baby, and a visit to his neat but extensive and
complete emporium will be a comfort to heads
of families. who no doubt are in trepidation
over the coming worry and arnxiety of tihe holi
days. At his store thtey will find all articles suit
able for presents, for young and old; in fact,
such a variety at such reasonabtle pricers that a
visit onlyt will convince them of the truth of the
above assertions.
Mr. H. B. Stevens. at the corner of Canal and
Exchange Place, nlakes such a matgnifllernt dis
play of clothing and furnishing goo s that it is
unnecessary to enumerate all the articles com
posing his stock. This locat(on is such a promi
nent one that visitors on Canal s reet c(annot
fail to observe the specimens there (tis layed,
but we' wish to call their attention to the fact
that an immense redre ion has been male in
the prices of all articles offered in his now store,
and when we mention that the reduction
amounts to 10 per cent on the marked prices of
goods, we are satisfied that his eustome s will
have no cause to complain. not only of his
prices, but of the quattty of goods which he
offers to the public.
WHAT SHALL WE BtY.-Y,:u may b',b into one
toy store, then into another, in seiarch of some
thing for the children. In many cases you come
away disappointed, hut it is not so with your
visits to Eyriht's. 130 Canal street. There you
can always find something to suit a child or
grown person. Thou ands of beautifully illus
tratedI journals crowd ttte shelves of this popu
lar establishmne:t, while upon the tables are
strewn hundreds of exquisit works, many of
whith are illustrated by the famous Dore. There
is also to be found at Eyrich's a superb selec
tion of albums, writing desks, tinted paper in
beautiful boxes, pocketbooks, pocket knives,
and many other articles which we are unable to
mention in so brief a notice.
M. L. Byrne & Co., 163 Canal street, offer an
immense assortment of attractive goods, suita
ble for Christmas and New Year gifts, at popu
lar prioes.
Saturday, Dec. 29, 1577, at S p. mn., 11
Under the patronage of the following ladies of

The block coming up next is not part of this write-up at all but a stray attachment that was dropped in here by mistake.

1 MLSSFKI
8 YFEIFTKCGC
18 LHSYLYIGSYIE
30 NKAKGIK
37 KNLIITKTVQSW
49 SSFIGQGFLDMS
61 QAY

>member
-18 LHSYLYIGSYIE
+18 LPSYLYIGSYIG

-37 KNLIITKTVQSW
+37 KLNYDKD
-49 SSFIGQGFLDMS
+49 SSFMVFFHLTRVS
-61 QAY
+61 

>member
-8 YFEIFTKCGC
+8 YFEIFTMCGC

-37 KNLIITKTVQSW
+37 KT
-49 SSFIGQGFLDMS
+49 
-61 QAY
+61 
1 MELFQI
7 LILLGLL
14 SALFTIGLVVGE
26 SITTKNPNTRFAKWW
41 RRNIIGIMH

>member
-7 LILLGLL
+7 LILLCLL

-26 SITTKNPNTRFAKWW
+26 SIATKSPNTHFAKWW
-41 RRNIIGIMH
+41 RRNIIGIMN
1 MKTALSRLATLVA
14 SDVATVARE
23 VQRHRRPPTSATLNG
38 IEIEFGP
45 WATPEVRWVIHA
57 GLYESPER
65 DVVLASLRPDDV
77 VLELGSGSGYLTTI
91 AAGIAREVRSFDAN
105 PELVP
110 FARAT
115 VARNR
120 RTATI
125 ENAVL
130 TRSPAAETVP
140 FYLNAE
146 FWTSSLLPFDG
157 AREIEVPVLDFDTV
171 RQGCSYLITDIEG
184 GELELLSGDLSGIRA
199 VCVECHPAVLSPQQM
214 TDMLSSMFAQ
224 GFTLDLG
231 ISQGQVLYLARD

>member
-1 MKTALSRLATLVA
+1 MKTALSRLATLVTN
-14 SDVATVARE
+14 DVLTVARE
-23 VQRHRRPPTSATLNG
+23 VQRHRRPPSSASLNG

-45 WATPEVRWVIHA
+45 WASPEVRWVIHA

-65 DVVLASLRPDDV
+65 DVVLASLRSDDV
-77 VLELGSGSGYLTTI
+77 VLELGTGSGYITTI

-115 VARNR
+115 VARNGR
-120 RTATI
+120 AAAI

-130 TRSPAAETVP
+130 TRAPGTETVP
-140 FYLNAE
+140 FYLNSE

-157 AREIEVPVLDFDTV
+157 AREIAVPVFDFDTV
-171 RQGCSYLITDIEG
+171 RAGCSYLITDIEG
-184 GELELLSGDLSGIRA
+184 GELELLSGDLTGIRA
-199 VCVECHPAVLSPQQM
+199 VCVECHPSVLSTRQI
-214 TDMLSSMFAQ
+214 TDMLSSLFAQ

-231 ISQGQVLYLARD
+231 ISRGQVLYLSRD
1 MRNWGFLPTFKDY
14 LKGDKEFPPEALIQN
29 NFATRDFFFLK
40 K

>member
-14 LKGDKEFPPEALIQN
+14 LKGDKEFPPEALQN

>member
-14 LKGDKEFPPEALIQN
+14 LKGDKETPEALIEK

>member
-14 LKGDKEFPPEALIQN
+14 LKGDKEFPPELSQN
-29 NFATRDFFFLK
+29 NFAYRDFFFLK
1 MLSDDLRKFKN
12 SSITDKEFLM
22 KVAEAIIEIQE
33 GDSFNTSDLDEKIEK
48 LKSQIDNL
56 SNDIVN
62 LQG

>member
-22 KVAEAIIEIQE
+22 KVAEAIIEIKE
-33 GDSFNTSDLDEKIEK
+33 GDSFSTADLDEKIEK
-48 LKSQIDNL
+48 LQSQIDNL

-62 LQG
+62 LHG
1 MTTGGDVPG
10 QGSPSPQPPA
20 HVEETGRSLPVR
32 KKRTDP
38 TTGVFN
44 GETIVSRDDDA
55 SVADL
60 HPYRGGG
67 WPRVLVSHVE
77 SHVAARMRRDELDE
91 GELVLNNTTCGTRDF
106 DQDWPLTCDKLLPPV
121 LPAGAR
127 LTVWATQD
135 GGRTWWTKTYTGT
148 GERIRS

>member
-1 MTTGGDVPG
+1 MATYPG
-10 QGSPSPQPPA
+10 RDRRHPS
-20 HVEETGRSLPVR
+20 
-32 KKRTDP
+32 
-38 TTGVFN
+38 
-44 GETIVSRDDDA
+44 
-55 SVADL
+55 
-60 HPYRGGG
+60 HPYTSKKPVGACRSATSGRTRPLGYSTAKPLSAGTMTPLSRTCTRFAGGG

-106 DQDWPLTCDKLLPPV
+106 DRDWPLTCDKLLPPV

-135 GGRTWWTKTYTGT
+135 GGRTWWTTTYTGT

and gentlemen: si
Mr. and Mrs. Randell Hunt. P
Mr. and Mrs. T. L. BRyne.
Dr. and Mrs. Sam'I Cholppin.
Mr. and Mrs. Emory Clapp.
Col. and Mrs. Alfred Roman. 0
Mr. and Mrs. T'hos. C. Herndoa. O
Mr. and Mrs. Chas. J. Leeds. O
Mr. and Mrs. Leeds Greenleaf.
Mr. and Mrs. Chns. A. Whitney.
Mr. and Mrs. Geo. H. Laey.
Mr. and Mrs. Jas. Dunhar.
Mr. and Mrs. W. C. C. Claihorne. Sr.
Mr. and Mrs. Thos. J. emornes.
Mr. and Mrs. Delgado.
Mr. and Mrs. James Jlujkner, .
Mr. and Mrs. John Parker.
Mr. and Mrs. Thos. H. Hunt. O
Mr. and Mrs. Thos. Dujan. O
Mr. and Mrs. John Augustin. O
Mr. and Mrs. Paul Leedls.
Mr. and Mrs. Germain Vincent.
Mrs. Archibald Mon gomery.
Dr. and Mrs. Weindahl, Mr. and Mrs, L. Olivier, B
Mrs. E.J Holbrook. Mr. Fred'k Durrive,
Mrs. I. N. Stauffer, Mrs. N. Houle,
Mrs. E. Puenh, Mrs. J. Winship.
Mrs. A. Chiapella, Mrs. D. A. . Chffraix,
Mrs. J. D. Donegre, Mrs. Wallace.
Miss Huger Mrs. W. A. Violett. B
Mrs. II. W. Adams. Mrs. Edw. Bermudez. a
French Comic Opera in one act..
English Comic Opera In one sit. B
A id executed under her dirention.
General Admission ........................91
Reserved seats, 5rc extra: can be secured at r
Werieln's Music Store, 1p (Canal street.
G allery...................................... 0c
To the Lady Patronesses
-OF 'rTiE
We, the undersigned, members of the Varie
ties Associattion, beg to express our regrets that
it is not ,,ssible to tender the Varieties Theatre,
on acciaount of the terms of its lease, for the occa- i'
slon of the benefit to Mrs. EVANS: but willlend U
our heat ty co-operation thereto, and desire to b
placed amonag the patrons for the performance y
of the oteras, which Will take iplaci at the i
NATIONA L THEATRE on December 29, 1877.
Very respectfully, 11
A. Shultz, Thos. H. Hunt,
Emile J. O'Brien. It. W. Simmonds, o
F. B. Green. (Gars. A. lBreaux,
Chas. a. Howard, A. (G. Kennett,
James G. ('lark. A. I' Mason.
W. A. Bell 1D. F. Kenner,
Thos. C. H'erndon, Edw. Topy.
J. 1'. Moore. W. 11. Barstow.
I. T. HBauregard. O( Ho kins,
Hugh W. Montgomery. T. L Ma'eorn,
Nath. D. Wallace. W. B. Krumnlhbaar,.